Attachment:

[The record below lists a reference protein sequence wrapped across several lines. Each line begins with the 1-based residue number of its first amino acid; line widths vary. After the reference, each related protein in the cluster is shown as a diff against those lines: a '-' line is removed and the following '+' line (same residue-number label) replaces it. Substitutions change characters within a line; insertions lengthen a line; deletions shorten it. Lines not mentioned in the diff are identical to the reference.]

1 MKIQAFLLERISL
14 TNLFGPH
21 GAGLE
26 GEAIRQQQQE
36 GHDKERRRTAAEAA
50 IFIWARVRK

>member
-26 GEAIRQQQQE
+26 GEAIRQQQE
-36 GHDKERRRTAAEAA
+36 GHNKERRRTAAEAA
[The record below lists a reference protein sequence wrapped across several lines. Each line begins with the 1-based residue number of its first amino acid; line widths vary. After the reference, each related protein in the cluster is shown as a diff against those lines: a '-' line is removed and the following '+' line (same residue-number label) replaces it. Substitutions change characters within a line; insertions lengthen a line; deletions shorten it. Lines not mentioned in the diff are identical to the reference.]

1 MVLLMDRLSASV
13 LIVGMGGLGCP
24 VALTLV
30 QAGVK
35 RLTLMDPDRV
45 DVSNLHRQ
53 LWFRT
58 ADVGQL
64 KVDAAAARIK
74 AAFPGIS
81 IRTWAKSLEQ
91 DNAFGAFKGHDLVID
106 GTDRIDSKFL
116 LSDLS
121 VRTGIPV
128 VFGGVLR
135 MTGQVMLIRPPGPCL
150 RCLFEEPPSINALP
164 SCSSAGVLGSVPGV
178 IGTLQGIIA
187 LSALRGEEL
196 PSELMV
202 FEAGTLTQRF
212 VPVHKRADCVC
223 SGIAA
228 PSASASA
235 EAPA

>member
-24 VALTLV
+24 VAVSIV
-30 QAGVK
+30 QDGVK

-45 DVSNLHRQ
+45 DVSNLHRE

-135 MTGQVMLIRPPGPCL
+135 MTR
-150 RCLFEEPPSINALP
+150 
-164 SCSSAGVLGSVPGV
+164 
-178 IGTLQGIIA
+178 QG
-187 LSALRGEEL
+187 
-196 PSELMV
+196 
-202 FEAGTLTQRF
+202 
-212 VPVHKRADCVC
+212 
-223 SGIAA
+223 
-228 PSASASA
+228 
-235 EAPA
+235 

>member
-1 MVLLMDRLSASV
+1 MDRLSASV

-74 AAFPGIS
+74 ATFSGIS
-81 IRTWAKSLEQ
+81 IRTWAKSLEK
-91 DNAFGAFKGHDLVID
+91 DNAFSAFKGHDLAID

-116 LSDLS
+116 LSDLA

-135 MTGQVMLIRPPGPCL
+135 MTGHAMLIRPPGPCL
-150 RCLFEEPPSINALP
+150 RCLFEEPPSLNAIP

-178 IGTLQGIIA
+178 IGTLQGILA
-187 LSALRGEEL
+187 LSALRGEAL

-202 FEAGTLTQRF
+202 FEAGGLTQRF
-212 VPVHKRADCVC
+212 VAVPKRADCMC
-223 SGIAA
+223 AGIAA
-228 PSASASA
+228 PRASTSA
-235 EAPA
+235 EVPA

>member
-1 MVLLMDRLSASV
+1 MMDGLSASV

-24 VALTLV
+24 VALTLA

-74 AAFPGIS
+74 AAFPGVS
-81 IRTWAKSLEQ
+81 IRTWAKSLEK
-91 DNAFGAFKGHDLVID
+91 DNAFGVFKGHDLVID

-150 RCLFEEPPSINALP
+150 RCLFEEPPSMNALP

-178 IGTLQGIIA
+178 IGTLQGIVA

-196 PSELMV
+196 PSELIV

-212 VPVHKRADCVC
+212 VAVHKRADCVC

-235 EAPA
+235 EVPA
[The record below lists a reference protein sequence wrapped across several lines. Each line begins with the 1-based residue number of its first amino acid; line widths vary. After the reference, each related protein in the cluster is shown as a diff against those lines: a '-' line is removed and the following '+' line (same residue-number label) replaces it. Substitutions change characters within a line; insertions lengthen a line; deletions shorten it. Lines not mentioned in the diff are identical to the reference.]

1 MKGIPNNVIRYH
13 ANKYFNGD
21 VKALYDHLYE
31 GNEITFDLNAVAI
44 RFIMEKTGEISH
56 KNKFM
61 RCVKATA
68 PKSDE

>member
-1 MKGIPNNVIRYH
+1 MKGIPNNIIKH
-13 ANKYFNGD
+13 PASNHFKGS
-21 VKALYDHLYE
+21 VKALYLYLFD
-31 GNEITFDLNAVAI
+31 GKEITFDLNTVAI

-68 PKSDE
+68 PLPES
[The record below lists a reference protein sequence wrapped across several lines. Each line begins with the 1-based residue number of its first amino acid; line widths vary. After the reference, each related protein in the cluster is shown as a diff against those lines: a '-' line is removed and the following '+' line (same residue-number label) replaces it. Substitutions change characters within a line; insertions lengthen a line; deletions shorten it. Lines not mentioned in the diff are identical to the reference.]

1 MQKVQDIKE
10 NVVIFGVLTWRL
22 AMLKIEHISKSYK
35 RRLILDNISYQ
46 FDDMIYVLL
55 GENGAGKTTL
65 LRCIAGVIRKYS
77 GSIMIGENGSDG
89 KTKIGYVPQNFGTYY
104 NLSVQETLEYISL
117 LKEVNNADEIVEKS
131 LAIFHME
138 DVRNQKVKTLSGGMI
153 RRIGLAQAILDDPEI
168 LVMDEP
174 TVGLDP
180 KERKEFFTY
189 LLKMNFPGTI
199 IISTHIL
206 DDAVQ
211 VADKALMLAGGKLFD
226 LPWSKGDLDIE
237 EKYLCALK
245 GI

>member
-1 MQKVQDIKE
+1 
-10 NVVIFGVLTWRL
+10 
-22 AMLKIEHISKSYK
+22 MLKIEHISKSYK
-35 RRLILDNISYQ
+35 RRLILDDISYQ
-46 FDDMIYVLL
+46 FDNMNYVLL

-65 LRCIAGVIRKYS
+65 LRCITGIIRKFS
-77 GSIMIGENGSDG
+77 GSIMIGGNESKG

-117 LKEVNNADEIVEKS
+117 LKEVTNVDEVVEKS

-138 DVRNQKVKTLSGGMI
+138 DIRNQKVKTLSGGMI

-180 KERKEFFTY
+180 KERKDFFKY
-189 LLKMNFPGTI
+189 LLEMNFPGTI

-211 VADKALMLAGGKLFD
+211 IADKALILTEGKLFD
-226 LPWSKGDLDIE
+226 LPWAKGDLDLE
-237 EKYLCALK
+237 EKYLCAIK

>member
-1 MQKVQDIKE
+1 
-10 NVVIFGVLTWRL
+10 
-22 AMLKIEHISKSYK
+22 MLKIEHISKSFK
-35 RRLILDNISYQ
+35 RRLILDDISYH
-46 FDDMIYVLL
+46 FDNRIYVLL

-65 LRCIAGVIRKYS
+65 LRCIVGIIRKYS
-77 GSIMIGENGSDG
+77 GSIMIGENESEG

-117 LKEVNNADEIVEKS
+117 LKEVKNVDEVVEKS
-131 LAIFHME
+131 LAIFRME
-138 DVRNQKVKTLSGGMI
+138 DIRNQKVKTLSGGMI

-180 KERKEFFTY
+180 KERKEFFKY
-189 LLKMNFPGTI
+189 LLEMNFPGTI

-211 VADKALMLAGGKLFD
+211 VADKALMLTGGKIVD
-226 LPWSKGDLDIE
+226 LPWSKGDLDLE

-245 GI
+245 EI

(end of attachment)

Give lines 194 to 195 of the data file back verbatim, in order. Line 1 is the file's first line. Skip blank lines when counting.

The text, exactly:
>member
-1 MQKVQDIKE